Dr. Buchanan’s book, The Calculus of Consent, coauthored with Gordon Tullock, challenged the dominant thinking about the role of government when it was published in 1962. At that time, there was increasingly widespread acceptance not only of the possibility but the necessity of big government: the small-government approach of President Coolidge was held to be largely responsible for bringing about the depression while president Roosevelt’s “New Deal” was credited with pulling out nation out of depression.
It seemed that a vastly expanded government had led not only to triumph over the Nazis but a roaring U.S. economy in which G.I.-bill educated men could provide a standard of living for their families vastly above what had experienced as children. President Kennedy’s “New Frontier” and President Johnson’s “Great Society” further extended the activities of government that were meant to address a vast array of social ills, from illiteracy to childhood poverty to decrepit housing.
Not only did there seem to be evidence of the success of government in addressing social ills, but this success was explained by the theories of Keynesianism, which justified government spending to stimulate the economy and provide for public welfare.
Buchanan and Tullock’s Calculus of Consent challenged the consensus among the public and intellectual elites who were convinced only big government could address social and economic challenges.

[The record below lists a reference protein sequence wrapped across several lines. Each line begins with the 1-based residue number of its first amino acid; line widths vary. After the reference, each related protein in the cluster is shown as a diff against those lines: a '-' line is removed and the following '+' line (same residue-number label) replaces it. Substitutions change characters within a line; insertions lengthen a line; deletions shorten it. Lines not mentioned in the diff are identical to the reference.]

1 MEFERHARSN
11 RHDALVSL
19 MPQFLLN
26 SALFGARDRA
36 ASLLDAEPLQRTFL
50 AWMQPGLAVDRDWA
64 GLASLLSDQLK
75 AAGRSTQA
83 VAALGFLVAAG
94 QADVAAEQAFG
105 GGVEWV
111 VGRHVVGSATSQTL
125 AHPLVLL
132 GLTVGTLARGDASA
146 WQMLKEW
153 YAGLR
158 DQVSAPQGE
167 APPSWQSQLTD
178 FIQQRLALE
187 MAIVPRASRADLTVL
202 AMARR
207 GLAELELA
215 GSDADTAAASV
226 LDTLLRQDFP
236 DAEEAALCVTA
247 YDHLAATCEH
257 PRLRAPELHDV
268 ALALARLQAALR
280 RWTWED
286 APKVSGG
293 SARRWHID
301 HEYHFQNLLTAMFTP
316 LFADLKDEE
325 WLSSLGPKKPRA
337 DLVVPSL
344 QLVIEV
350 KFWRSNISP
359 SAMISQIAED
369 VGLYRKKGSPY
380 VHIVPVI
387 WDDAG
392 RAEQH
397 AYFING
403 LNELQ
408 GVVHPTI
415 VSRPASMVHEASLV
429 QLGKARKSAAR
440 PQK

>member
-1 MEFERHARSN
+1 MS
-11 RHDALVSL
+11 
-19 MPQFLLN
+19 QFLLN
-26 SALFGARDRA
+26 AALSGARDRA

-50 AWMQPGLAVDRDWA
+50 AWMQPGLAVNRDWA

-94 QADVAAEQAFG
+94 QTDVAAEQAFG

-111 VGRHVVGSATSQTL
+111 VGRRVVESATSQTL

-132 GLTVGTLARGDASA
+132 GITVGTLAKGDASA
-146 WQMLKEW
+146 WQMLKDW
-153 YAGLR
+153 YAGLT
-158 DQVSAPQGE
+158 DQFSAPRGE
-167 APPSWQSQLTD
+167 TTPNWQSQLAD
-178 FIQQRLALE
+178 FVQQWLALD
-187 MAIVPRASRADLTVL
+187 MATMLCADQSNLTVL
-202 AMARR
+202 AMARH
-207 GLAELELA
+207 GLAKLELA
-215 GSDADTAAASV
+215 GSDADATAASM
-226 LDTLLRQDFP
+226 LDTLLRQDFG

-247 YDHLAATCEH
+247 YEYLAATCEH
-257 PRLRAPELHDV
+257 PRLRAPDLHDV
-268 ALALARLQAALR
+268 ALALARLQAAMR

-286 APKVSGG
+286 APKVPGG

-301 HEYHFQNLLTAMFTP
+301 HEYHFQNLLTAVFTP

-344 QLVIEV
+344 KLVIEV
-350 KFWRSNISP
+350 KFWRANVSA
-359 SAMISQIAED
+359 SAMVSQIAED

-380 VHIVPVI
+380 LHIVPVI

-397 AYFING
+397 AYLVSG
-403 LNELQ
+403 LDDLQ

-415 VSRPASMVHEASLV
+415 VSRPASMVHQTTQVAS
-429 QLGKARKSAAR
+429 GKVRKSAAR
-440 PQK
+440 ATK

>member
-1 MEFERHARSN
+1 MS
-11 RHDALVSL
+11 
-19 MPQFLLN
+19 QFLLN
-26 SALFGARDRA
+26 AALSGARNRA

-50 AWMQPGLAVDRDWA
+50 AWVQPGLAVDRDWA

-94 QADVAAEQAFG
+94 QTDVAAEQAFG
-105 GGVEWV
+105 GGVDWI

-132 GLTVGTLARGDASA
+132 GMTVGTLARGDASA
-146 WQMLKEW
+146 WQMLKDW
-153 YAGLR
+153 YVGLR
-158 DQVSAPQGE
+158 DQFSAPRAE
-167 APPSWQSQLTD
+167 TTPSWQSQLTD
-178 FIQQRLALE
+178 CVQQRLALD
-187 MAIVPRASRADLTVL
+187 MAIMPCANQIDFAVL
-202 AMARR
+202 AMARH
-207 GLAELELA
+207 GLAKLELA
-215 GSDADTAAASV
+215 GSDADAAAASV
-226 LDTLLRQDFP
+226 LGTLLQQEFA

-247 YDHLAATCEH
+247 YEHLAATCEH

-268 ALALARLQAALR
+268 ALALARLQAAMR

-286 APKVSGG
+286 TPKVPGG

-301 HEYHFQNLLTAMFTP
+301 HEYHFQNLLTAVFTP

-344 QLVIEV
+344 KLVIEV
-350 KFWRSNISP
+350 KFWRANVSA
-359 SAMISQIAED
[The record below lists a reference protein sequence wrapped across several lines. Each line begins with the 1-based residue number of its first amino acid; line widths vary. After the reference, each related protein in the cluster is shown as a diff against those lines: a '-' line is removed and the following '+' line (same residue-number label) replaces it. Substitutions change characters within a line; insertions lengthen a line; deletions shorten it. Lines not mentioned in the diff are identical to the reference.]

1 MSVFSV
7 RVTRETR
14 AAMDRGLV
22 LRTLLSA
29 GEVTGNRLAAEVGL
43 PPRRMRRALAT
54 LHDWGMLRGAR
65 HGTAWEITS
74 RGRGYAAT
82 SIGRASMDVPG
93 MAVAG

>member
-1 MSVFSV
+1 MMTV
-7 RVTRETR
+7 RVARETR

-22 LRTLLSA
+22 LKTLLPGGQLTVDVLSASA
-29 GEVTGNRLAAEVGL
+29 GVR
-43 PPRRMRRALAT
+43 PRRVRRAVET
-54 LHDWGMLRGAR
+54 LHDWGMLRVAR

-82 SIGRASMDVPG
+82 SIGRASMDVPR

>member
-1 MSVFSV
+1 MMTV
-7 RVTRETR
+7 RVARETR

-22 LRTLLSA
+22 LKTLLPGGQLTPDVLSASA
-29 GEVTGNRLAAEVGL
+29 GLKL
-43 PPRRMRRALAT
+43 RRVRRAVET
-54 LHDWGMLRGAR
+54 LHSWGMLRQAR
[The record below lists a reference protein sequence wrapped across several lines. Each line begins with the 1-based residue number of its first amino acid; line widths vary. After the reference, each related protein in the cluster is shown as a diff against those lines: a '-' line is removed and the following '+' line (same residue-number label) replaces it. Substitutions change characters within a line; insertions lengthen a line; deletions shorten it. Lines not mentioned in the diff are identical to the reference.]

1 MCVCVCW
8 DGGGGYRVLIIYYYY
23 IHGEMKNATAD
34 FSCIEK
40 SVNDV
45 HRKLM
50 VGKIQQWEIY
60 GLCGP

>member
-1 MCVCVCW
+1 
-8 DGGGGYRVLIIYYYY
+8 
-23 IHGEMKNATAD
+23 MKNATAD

Buchanan’s central contribution was to bring a key assumption in economics -- that people respond to incentives -- to the analysis of politics. Buchanan, in the Calculus of Consent and throughout his prolific career, argued that elected officials seek to be reelected and bureaucrats seek to extend their power, and so they pursue programs that advance these self-centered objectives instead of, or at least in addition to, programs that best serve the public.
As noted in Buchanan’s Washington Post obituary:
“His big contribution,” Gary Hufbauer, senior fellow at the Peterson Institute for International Economics, said Wednesday, “is that he got our profession to think of government policymakers not as platonic philosophers but as interested parties in their own right who are furthering their own views, at least some extent.”
This fact of government officials being “interested parties” has contributed to what Robert Woodson, president of the National Center for Neighborhood Enterprise, has called “a government-financed poverty industry that has claimed a monopoly on social services.” When government bureaucrats have jobs and positions of influence that depend upon their being social problems to solve, they have some interest in those problems persisting -- or at least some interest in not having private, charitable groups step in to solve those problems.
Over his long career, Buchanan was able to persuade other economists to take politics seriously and to persuade political scientists to think more carefully and shrewdly about how government officials’ private interests shape government programs -- an achievement recognized with Buchanan’s receipt of the Nobel Prize in Economics in 1986. As a result of his work, we have a better understanding of why we can’t rely simply on government but need private, local groups to address social ills -- groups whose incentives prompt them more purely to solve a problem than to advance their careers.